By Nicki Zevola, Pennsylvania, Skincare Expert
Nicki Zevola is a beauty expert and the founder of FutureDerm.com, where she provides clear, well-researched information about beauty+skincare, fashion+style, nutrition+fitness, and personal development from a different perspective from most in the blogosphere. Named one of the top beauty bloggers since 2009, Nicki is also a medical student (M.D.) with an estimated graduation date of May 2013. Continue reading her full bio…
5 Surprising Skincare Facts You Didn’t Know (Until Now!)
1. Mixing certain skin care ingredients inactivates them.
Even if you hated science classes, you have to keep in mind that skin care is the product of somewhat advanced chemistry, subject to pH imbalance, unexpected reactions, and the like. For instance, many cosmetic chemists do not recommend using products with alpha hydroxy acids, like glycolic acid, and retinol together. This is because retinol is most active at a pH of 5.5-6.0 (Journal of Investigative Dermatology), while glycolic acid has an optimized pH at 3.83 (Cosmetic Dermatology). Another problem is using a heavier skin care product under a lighter one. High concentrations of certain occlusive agents like petrolatum and mineral oil prevent the ingredients in the lighter serum from reaching your skin as effectively. Most dermatologists thereby recommend applying the lighter product first.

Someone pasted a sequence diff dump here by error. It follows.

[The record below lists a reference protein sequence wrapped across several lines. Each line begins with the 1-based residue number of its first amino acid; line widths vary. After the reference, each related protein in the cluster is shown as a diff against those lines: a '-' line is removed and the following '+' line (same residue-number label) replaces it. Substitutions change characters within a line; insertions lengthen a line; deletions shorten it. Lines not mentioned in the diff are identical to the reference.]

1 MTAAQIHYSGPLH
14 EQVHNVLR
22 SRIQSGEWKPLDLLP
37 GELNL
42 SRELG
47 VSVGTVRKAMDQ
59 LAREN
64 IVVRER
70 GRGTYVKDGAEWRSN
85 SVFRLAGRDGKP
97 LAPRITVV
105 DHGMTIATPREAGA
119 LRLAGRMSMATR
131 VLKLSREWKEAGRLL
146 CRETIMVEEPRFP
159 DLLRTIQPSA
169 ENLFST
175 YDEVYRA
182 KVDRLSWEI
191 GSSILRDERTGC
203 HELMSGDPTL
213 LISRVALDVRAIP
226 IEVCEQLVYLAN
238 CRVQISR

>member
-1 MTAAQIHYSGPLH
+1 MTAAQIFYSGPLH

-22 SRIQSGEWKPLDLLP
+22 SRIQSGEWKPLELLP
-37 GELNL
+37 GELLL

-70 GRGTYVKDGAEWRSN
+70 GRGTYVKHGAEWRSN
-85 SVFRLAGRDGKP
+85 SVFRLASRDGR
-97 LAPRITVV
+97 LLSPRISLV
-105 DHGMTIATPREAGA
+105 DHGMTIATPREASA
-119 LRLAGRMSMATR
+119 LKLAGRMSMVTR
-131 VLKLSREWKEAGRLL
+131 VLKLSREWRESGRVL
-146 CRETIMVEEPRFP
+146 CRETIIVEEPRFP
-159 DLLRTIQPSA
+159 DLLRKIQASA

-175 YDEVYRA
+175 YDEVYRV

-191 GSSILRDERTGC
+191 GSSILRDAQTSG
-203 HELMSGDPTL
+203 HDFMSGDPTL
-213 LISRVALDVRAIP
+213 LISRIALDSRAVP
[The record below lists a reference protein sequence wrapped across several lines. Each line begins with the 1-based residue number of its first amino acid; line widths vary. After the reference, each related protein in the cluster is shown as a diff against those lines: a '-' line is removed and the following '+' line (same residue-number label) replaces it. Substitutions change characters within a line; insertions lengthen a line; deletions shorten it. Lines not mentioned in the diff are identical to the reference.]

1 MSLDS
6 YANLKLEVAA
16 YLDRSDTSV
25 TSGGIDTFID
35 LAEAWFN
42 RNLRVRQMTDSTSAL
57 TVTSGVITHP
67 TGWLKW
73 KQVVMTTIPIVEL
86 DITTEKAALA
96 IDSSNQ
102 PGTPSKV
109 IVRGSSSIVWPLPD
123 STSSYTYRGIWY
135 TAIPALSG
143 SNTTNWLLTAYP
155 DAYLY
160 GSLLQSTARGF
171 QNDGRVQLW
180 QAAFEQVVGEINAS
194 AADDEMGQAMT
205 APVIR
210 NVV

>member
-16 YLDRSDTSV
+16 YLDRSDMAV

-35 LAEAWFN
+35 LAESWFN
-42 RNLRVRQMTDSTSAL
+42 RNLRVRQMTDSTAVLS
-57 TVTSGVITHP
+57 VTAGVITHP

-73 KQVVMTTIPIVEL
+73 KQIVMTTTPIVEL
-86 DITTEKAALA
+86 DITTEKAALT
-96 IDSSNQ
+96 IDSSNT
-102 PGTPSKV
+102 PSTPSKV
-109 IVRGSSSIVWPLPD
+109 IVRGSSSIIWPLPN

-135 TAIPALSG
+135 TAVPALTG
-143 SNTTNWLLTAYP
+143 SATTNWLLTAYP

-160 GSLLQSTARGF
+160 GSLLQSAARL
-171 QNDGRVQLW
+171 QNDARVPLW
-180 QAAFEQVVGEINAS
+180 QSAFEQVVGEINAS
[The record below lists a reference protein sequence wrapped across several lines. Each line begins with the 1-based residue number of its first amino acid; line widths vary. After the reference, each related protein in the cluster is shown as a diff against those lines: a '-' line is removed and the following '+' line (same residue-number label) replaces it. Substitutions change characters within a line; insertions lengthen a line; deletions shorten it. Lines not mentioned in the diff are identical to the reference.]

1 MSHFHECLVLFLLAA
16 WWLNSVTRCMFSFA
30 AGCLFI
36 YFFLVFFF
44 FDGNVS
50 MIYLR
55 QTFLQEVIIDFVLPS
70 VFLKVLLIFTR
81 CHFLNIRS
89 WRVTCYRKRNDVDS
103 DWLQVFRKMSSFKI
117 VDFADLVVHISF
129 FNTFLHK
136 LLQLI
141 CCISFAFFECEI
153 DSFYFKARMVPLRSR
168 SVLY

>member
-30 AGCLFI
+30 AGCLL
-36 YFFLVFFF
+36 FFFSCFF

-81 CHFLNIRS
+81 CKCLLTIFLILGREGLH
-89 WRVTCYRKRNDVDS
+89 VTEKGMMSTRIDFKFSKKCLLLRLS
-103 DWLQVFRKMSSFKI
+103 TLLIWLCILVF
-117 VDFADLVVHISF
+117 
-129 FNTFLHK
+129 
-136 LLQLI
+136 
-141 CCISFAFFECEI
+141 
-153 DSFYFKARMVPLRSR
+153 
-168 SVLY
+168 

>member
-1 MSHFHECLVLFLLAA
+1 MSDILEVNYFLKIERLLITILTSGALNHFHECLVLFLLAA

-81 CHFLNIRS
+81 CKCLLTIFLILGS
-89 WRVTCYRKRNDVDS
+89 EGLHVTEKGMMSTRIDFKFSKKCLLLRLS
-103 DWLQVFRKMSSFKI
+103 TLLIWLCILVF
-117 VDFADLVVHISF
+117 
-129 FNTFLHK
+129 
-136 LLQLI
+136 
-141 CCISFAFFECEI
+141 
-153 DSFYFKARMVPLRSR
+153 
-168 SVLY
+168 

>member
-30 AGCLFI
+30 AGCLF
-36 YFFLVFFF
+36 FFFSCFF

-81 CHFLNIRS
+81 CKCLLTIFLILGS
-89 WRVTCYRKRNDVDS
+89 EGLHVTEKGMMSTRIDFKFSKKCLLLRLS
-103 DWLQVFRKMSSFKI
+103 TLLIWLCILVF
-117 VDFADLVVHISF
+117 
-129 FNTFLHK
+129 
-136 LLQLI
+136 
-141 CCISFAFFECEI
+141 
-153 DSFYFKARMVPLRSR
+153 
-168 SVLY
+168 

2. You should never apply self-tanner before going out into the sun, unless you use a sunscreen first.
Most self-tanners work by using dihydroxyacetone (DHA) as the main ingredient. According to a 2007 study published in Germany, DHA causes the skin to release 180% more free radicals once exposed to the sun. Therefore sun protection is extremely important when you have used self-tanners containing DHA within the past 24 hours.
3. There is no such thing as 100% SPF protection from a sunscreen.
According to dermatologist Dr. Rachel Herschenfeld, M.D., the percentage of protection you get is 100 – (1/SPF number)*100. I know that looks complicated, but let’s take SPF 30 for example:
Percentage of protection = 100 – (1/SPF number)*100
Percentage of protection = 100 – (1/30)*100 = 100 – 3.3
Percentage of protection = 96.6
Using that same principle, SPF 50 provides only 98% protection, and SPF 100 provides 99.9%! Keep in mind this is the amount of protection provided when you apply a whole shot-glass full of sunscreen for your entire body and reapply religiously every 2-3 hours. As such, it’s safe to say there is no such thing as 100% sun protection from a sunscreen.